Top 5 tips for attending a Colorado winter festival

I was asked recently to write a “tips for attending winter festivals” post. Well, I had already written that post way back in 2014. Since it has some great winter festival survival tips I decided I’d re-post the original article.  

The following post originally appeared on on February 7, 2014.


I was prompted to write this post after an experience I had last month during Breckenridge’s Ullr Festival. For the first time ever I experienced the terrible symptoms of severe dehydration. As a longtime Coloradan, I am embarrassed to admit this, but it happened and it’s NOT fun.

On our second night in town, after soaking in the beautiful hot tubs at Grand Timber Lodge, we went out to dinner where I started to feel shaky and nauseated. I thought I was coming down with the flu. I didn’t touch dinner and had to head back to our condo early where I crawled into bed with intense muscle cramps and aches all over my body.

The next day I was fine, a bit weak, but otherwise back to normal. When I searched my symptoms on Google, I discovered that I had suffered from dehydration. Usually I drink a ton of water, but on this trip I was so busy with Nordic skiing and partying that hydration had skipped my mind. It won’t happen again.

This long story leads me to tip number 1, which is HYDRATE! HYDRATE! HYDRATE!

Beer at Breckenridge Brewery.
It’s delicious, but it’s not water. Drink one of these and follow it up with a pint of water.

Colorado is at elevation – all of it – but especially in the mountains where most of the great winter festivals take place. Dehydration can happen to anyone, even a Colorado resident – case in point -but those coming from outside the state should be even more conscientious of this issue.

Visit Denver has high altitude tips on their website where they advise visitors to Colorado to drink twice as much water as they would at home. For those of us who live here, when we go up into the mountains and physically exert ourselves, we need to also abide by this rule.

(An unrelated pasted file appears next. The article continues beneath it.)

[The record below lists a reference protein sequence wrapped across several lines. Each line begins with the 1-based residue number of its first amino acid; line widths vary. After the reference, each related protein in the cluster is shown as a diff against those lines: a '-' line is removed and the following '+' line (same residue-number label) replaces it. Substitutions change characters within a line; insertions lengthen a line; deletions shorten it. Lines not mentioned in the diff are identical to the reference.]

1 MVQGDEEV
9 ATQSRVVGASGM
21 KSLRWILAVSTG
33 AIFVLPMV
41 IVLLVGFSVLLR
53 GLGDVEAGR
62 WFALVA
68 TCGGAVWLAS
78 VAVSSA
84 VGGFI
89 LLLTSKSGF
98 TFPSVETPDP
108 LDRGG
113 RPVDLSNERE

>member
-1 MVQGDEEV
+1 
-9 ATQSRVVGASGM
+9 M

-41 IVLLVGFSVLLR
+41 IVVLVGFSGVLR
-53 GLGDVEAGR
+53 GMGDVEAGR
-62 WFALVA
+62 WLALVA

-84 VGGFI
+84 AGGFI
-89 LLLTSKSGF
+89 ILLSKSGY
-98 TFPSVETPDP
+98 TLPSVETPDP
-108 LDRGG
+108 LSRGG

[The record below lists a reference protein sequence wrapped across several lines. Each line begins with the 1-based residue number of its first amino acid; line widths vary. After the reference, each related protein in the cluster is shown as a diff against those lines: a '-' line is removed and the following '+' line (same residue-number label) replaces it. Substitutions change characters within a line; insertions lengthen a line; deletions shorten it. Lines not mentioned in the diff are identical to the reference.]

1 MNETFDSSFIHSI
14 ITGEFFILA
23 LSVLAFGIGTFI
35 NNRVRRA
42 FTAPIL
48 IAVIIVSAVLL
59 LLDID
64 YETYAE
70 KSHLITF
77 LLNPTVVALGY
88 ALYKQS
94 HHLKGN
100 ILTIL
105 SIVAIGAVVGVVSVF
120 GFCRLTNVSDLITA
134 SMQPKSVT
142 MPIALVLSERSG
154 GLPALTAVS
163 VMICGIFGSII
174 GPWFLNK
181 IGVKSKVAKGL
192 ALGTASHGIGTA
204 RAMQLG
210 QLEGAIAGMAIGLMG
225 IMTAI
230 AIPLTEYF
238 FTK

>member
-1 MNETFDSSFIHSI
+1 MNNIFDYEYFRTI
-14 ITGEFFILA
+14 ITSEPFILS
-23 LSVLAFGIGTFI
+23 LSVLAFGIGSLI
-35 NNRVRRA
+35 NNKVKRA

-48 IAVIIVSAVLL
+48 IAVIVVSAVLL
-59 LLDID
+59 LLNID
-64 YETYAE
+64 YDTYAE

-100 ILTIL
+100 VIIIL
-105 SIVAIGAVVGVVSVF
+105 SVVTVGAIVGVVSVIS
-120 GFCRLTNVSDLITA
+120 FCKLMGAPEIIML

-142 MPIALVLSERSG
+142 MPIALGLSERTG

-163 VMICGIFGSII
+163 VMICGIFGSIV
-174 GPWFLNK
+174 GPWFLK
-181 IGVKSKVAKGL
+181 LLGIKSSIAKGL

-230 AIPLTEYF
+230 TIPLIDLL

Tip number two for attending a Colorado winter festival is to purchase touch screen friendly gloves. I can’t emphasis how much this will enhance your experience, especially if you are an avid social media fan like me. If you have to take your gloves on and off to tweet, Facebook or Instagram, then your hands will get cold and ultimately they won’t warm back up. I know this from experience.

Taking a photo with touch screen campatible gloves.
Here I am taking a photo at Ullr Festival with my touch screen compatible gloves.

Unfortunately, I’ve lost fancy touch-screen and regular old gloves all over Colorado. No joke. I’ve lost one in Winter Park, one in Grand Lake and one in Breckenridge. Just one. I have three very nice left hand gloves here at home. If someone has a good tip on how not to lose gloves, I’d love to hear it.

Packing an extra camera battery is tip number three. The cold weather at a winter festival can quickly zap your camera battery and your smart phone battery too. Make sure that your phone is well charged before you head out. A lot of people were lamenting dead phones at the Ullr Festival Parade this past January, which was a real bummer for those who use their smart phones as their camera.

Tip number four is to layer your clothing. I have an awesome pair of thin, yet very warm long johns that fit nicely under jeans. They have saved me on many occasions. Also, for you out-of-staters, it’s perfectly acceptable to simply wear your snow pants around a Colorado ski town. You do not need to pull out your high heels and nylons around here. First, you’ll freeze, and second, you’ll slip on ice and fall on your butt.

at the ice castle sin Breckenridge, Colorado.
It’s chilly inside the Ice Castles in Breckenridge, but I was toasty warm in my layers and my warm, sturdy boots.

Tip number five is wear warm shoes. Keeping my toes warm makes me happy. Style is less important than a good, sturdy pair of warm boots when attending a Colorado winter festival. I love my Sorrels, and this is NOT a paid or sponsored endorsement.  I just really love how warm they keep my feet.

So there you have it, my top 5 tips to make your next Colorado winter festival that much more enjoyable.


    1. Ha! So true. Warm toes = happy Heidi. Nothing worse than cold hands or cold feet. Okay, worse would be cold hands AND cold feet. 🙂 Thanks for stopping by!


  1. Winterskök in Aspen : Jan. 9–12, 2014 Aspen ‘s annual “toast to winter” dates back to January 1951 when locals began celebrating the town’s unique Nordic lifestyle. The-four day fest features on-mountain activities, Soupsköl, a canine fashion show, winterfest, fireworks and much more.


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